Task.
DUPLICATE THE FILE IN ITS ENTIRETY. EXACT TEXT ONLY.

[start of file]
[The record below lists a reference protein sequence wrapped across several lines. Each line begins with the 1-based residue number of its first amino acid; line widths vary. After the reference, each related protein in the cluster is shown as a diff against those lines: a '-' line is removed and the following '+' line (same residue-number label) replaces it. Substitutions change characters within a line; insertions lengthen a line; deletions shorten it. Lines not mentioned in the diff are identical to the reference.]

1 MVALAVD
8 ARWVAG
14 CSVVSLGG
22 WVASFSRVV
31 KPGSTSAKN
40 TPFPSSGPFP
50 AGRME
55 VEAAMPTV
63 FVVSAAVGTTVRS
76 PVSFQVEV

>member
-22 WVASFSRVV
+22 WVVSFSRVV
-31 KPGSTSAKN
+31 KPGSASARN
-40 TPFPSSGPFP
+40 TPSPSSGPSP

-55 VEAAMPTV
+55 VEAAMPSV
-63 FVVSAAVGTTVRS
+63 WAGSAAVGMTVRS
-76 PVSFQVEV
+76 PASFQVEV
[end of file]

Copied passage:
[The record below lists a reference protein sequence wrapped across several lines. Each line begins with the 1-based residue number of its first amino acid; line widths vary. After the reference, each related protein in the cluster is shown as a diff against those lines: a '-' line is removed and the following '+' line (same residue-number label) replaces it. Substitutions change characters within a line; insertions lengthen a line; deletions shorten it. Lines not mentioned in the diff are identical to the reference.]

1 MVALAVD
8 ARWVAG
14 CSVVSLGG
22 WVASFSRVV
31 KPGSTSAKN
40 TPFPSSGPFP
50 AGRME
55 VEAAMPTV
63 FVVSAAVGTTVRS
76 PVSFQVEV

>member
-22 WVASFSRVV
+22 WVVSFSRVV
-31 KPGSTSAKN
+31 KPGSASARN
-40 TPFPSSGPFP
+40 TPSPSSGPSP

-55 VEAAMPTV
+55 VEAAMPSV
-63 FVVSAAVGTTVRS
+63 WAGSAAVGMTVRS
-76 PVSFQVEV
+76 PASFQVEV